Grace to you and peace from God our Father, and from our Lord and Savior Jesus Christ. Amen.
On the Feast of All Saints, we remember those saints who have fallen asleep in Jesus and rest from their labors. They are with Jesus in paradise. But for us? Not yet. In this day and age, we’re used to instant gratification in most things. But our life in Christ, our life under the cross, is more like being in the midst of a battle with some grave illness. There’s always that wait for the next test or treatment or meeting with the doctor. And while we struggle through a life filled with distress and suffering and heartache, we wonder when God is going to put a stop to all of it. And the answer is, “Not yet.” Yes, you are baptized into Christ. You are going to rise from the sleep of death on the Last Day and live forever…but not yet. That’s why the church takes time to remember those who have gone before us, the faithful who rest from their labors. For them, the time has come. The Lord has brought them out of this life into eternal life. What they have, we will have too…but not yet.
To a church living within that time of “not yet,” Jesus speaks blessings and promises. Jesus tells us what we are. And He tells us what we have coming. In this life, we face persecution. In the life to come, we will have every blessing and the entire kingdom of God. In this life, people hate us and attack us, and we cry out, “How long, O Lord.” And the Lord answers, “Not yet.” But when ‘the strife is fierce and the warfare long,’ then what? How do we know these promises are true? What will make our hearts brave and our arms strong? How can we possibly wait it out until the “not yet” becomes “now?” The answer is Jesus. The promises are true because Jesus made them. And we know His promises are true because He died and then He rose. The reason those saints have not died in vain is that Jesus died for the sins of the world and rose again. The reason they are with Him in paradise is the same reason the thief on the cross is: our Lord told them so. The reason we know what He said is true is because on that third day, that tomb was empty. Jesus rose. And therefore we celebrate all saints because we haven’t lost our brothers and sisters in Christ. They aren’t gone. They are with Jesus.
And because He rose from the dead, His promises to you are true as well. Despite the suffering, persecution, tragedy and anything else that plagues you in this life, you have Christ’s promise: the kingdom of God is yours. You have it now. You don’t have to wait. You entered that kingdom when you were baptized. You were clothed in white robes washed in the blood of the Lamb. Every pronouncement of absolution, every sermon announcing Christ crucified for sinners, every time you feast on the body and blood of Jesus: this is a proclamation that the enemies of the faithful are defeated. It may not be fully realized quite yet, but they’re going to be gone for good when Jesus returns. And every celebration of the Lord’s Supper, when we are gathered around the body and blood of Jesus, we are there with the angels, and archangels and all the company of heaven. Bodies rest in graves, but around the Lord’s altar, we who walk as yet by faith and those saints already with Christ in paradise are gathered around Jesus. These gifts are how you know His promises are true.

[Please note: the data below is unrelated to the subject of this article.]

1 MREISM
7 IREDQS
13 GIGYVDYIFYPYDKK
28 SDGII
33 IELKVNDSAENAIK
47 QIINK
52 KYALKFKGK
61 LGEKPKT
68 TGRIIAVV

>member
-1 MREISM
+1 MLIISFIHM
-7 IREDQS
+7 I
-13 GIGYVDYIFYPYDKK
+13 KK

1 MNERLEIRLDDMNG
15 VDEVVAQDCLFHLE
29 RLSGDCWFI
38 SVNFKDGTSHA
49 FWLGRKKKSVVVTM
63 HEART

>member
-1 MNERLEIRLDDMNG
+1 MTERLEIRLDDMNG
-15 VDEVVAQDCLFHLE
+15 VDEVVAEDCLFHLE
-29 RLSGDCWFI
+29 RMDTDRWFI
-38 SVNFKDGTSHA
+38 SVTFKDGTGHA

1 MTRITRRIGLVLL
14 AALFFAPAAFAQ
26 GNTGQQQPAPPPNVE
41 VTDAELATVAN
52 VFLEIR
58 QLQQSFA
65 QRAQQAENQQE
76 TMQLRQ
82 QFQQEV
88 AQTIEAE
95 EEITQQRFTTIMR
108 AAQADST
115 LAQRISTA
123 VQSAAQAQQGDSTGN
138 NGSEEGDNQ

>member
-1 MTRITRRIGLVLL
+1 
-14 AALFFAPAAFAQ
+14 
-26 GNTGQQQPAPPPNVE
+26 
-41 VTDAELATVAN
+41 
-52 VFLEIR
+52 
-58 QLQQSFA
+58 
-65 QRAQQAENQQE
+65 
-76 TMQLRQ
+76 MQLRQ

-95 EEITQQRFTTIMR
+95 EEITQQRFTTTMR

Even though it’s not yet time for the resurrection of the body and the life everlasting, those things still are going to happen. And you still have forgiveness and life now. But until the resurrection of all flesh, until the “not yet” becomes the “now,” His promise to you is that He will keep you and all His saints in faith until that day. In the name of the Father and of the Son (+) and of the Holy Spirit. Amen.
The peace of God which passes all understanding will keep your hearts and minds in Christ Jesus always. Amen.